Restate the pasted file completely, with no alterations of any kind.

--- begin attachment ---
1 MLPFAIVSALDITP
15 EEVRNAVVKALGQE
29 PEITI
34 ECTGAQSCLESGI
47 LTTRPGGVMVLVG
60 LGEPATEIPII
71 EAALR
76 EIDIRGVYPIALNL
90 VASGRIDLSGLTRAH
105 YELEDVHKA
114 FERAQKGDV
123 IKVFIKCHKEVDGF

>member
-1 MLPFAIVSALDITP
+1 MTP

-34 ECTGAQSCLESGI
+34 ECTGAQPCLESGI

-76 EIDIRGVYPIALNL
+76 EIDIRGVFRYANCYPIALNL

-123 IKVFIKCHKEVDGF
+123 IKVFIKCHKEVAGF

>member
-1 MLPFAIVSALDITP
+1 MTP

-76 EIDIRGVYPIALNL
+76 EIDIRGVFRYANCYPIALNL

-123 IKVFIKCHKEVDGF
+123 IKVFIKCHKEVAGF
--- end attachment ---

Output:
1 MLPFAIVSALDITP
15 EEVRNAVVKALGQE
29 PEITI
34 ECTGAQSCLESGI
47 LTTRPGGVMVLVG
60 LGEPATEIPII
71 EAALR
76 EIDIRGVYPIALNL
90 VASGRIDLSGLTRAH
105 YELEDVHKA
114 FERAQKGDV
123 IKVFIKCHKEVDGF

>member
-1 MLPFAIVSALDITP
+1 MTP

-34 ECTGAQSCLESGI
+34 ECTGAQPCLESGI

-76 EIDIRGVYPIALNL
+76 EIDIRGVFRYANCYPIALNL

-123 IKVFIKCHKEVDGF
+123 IKVFIKCHKEVAGF

>member
-1 MLPFAIVSALDITP
+1 MTP

-76 EIDIRGVYPIALNL
+76 EIDIRGVFRYANCYPIALNL

-123 IKVFIKCHKEVDGF
+123 IKVFIKCHKEVAGF